Obituary: Carol Schlosberg
Carol Jayne Schlosberg, 40, artist and painter, died Sunday, March 29, in Puerto Escondido, on the Pacific coast of Mexico. An alumna of Yale School of Art (M.F.A. 1992), she taught at the school from 1993-1995. She worked in New Haven for John Gambell Graphic Design from 1995 and was active in the art world in New England and New York.
Ms. Schlosberg was murdered while walking on a Mexican beach where she had gone for vacation.
Her work – textured, abstract, sometimes geometric, sometimes free-form – has been shown in group exhibitions in Connecticut and Massachusetts, most notably in the New Talent show at Alpha Gallery in Boston. She exhibited in solo shows at the Montserrat College of Art in Beverly, Mass., and the Stamford Museum and Nature Center in Stamford, Conn.
Born June 14, 1957, in Newtown, Mass., Ms. Schlosberg grew up on the North Shore of Massachusetts. As an undergraduate at Montserrat College of Art, she was the 1989 recipient of an Ellen Battell Stoeckel fellowship for study at the Yale Norfolk Summer School of Music and Art in Norfolk, Conn. She earned her bachelor’s degree in 1990 and moved to New Haven, where she lived until October 1997, when she moved to Vermont. At Yale, she studied with some of the most distinguished contemporary American artists, including William Bailey, Gregory Amernoff, Andrew Forge, Natalie Charkow and Richard Lytle.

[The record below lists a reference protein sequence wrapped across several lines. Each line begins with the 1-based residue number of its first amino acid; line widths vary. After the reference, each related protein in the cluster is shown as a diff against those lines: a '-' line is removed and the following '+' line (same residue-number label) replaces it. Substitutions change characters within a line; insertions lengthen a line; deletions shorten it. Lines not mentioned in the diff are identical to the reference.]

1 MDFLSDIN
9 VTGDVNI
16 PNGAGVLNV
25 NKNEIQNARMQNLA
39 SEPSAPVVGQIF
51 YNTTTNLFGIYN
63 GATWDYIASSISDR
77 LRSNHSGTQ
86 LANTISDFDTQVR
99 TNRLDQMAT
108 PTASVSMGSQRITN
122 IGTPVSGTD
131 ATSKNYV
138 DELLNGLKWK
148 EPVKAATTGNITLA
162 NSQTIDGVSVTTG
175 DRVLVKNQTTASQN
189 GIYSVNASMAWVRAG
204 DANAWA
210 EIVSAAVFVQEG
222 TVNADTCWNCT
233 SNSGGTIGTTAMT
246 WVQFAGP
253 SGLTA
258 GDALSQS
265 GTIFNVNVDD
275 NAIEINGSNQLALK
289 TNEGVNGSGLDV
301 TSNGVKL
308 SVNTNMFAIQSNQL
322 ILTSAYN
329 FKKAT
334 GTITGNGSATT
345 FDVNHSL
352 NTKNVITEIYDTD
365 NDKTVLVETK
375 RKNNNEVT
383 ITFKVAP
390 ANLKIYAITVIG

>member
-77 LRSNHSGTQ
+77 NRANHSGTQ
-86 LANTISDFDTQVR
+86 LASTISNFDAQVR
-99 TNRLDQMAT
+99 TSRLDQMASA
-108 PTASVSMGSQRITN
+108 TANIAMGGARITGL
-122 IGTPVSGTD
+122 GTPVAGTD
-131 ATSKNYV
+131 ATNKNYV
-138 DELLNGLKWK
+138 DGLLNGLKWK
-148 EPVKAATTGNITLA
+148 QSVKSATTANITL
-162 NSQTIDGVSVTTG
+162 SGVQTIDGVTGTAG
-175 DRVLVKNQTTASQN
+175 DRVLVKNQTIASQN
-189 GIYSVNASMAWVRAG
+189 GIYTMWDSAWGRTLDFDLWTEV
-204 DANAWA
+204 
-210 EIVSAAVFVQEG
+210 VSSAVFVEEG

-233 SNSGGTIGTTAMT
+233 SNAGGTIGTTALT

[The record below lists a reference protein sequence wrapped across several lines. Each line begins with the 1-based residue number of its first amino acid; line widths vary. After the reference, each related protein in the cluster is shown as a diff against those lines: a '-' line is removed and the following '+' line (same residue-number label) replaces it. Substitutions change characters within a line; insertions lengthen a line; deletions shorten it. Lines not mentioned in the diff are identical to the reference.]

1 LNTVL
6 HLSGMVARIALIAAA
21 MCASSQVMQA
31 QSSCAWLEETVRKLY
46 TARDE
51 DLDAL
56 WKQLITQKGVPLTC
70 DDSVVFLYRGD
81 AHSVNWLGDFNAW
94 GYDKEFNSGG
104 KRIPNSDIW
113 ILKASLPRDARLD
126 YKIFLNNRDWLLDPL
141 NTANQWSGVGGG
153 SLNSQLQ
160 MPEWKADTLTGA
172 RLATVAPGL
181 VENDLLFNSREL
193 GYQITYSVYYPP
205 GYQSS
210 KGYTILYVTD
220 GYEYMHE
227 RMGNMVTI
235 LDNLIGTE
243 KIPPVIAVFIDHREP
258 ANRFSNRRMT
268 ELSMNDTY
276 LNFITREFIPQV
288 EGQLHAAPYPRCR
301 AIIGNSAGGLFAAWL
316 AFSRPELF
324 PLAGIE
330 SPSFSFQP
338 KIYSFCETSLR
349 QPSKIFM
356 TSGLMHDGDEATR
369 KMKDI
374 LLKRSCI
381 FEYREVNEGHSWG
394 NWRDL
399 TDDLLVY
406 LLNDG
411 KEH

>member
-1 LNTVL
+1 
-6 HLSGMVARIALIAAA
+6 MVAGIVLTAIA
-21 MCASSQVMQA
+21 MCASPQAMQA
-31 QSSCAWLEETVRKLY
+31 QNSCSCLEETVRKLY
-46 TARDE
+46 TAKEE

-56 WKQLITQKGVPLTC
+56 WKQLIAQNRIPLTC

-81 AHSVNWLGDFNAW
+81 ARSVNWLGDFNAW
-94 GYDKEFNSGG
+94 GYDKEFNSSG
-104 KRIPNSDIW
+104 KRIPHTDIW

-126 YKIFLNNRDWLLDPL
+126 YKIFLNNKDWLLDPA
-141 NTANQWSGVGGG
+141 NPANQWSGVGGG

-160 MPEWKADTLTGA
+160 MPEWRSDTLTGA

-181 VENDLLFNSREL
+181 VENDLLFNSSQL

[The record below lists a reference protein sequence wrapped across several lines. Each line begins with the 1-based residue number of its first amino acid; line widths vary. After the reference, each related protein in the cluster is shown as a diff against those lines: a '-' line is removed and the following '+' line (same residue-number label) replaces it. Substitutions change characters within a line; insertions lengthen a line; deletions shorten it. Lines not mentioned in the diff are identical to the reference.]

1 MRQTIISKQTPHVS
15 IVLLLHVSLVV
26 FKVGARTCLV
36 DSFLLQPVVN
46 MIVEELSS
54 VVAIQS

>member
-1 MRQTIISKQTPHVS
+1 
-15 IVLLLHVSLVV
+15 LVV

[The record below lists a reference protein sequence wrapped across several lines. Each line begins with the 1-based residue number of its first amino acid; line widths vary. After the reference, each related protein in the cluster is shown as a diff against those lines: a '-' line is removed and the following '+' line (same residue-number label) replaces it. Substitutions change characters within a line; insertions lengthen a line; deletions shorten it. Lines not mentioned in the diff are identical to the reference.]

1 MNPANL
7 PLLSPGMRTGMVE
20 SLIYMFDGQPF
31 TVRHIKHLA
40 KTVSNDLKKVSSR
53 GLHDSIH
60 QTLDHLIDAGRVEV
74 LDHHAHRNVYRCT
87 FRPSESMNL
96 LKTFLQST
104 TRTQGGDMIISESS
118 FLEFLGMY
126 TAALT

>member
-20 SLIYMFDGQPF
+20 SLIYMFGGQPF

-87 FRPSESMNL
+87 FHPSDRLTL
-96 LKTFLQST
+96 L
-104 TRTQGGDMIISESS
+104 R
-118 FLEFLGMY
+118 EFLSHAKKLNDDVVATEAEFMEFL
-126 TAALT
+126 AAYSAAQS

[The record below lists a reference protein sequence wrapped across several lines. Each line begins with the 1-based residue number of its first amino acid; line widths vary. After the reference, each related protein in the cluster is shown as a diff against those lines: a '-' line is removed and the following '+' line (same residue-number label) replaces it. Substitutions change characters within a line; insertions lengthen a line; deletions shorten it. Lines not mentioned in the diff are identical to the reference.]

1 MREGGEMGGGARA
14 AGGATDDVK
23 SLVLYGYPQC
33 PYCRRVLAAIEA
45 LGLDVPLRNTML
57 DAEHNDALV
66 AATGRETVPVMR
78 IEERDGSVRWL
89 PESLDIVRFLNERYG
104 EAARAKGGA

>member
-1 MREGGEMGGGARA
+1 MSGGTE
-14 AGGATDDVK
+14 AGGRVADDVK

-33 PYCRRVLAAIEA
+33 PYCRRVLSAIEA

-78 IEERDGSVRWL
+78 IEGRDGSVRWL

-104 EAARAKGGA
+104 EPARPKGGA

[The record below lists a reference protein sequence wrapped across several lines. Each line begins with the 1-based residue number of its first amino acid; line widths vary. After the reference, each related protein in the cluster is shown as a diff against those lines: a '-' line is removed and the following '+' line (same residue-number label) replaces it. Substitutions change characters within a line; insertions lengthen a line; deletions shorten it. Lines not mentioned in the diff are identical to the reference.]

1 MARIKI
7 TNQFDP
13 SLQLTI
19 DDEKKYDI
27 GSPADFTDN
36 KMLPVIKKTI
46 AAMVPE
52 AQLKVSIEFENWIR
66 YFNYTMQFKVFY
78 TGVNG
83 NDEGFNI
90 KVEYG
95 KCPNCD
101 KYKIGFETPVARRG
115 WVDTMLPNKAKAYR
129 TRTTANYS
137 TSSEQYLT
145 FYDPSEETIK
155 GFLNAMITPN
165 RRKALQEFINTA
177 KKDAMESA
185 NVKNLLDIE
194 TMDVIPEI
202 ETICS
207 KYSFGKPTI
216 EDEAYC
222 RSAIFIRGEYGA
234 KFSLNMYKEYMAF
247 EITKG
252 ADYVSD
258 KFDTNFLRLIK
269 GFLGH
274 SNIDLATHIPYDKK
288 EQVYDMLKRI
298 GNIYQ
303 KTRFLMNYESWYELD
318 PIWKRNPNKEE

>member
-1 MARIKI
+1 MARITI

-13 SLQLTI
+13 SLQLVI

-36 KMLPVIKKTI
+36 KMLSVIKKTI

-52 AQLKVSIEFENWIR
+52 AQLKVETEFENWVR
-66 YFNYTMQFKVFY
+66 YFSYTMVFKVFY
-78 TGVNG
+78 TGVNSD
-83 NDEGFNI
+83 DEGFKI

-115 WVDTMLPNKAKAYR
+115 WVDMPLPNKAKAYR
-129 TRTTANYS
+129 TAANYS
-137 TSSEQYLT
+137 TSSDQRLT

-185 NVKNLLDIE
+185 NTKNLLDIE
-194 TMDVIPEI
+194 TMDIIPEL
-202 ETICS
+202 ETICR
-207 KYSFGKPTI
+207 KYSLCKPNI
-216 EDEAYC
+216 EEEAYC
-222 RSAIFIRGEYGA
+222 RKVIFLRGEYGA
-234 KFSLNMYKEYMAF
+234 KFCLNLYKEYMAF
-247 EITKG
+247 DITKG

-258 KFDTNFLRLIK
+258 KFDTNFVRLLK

“All of us at the Yale School of Art are deeply saddened by the loss of our friend and colleague Carol Schlosberg,” said Dean Richard Benson. “She will always be remembered by those who knew her for the warmth of her personality, the helpfulness of her nature and the strength of her work as an artist. She studied at Yale and then remained in the community, and her death strikes us as though a beloved family member had suddenly been taken away. Our sympathies go out to her family, and we fervently hope that those responsible for this tragedy are brought to justice.”
“Carol was respected by her peers and by the faculty,” said David Pease, former dean of the Art School and professor of painting. “She was quite a remarkable young woman. She was focused, ambitious in her art, and quiet, but not without tremendous inner strength. We got a lot more from her than we gave.”
John Hull, director of the art division of the Yale Norfolk Summer School of Music and Art and former Yale School of Art faculty member, said, “She was a teaching assistant of mine. I admired and loved her. I learned a lot from her when we worked together. It’s hard for a young teacher to have a light hand when critiquing students. I learned from her how to be critical in a sensitive way. She was a terrific painter and a wonderful person. We were all fortunate to know her.” Hull is chair of the Fine Arts Department at the University of Colorado.
Ms. Schlosberg is survived by her parents, Robert and Jane Schlosberg of Scottsdale, Arizona; a sister, Lynda Bazin of Carlisle, Massachusetts; and many friends.
A memorial service will be held in Wellesley, Massachusetts, at a date to be announced.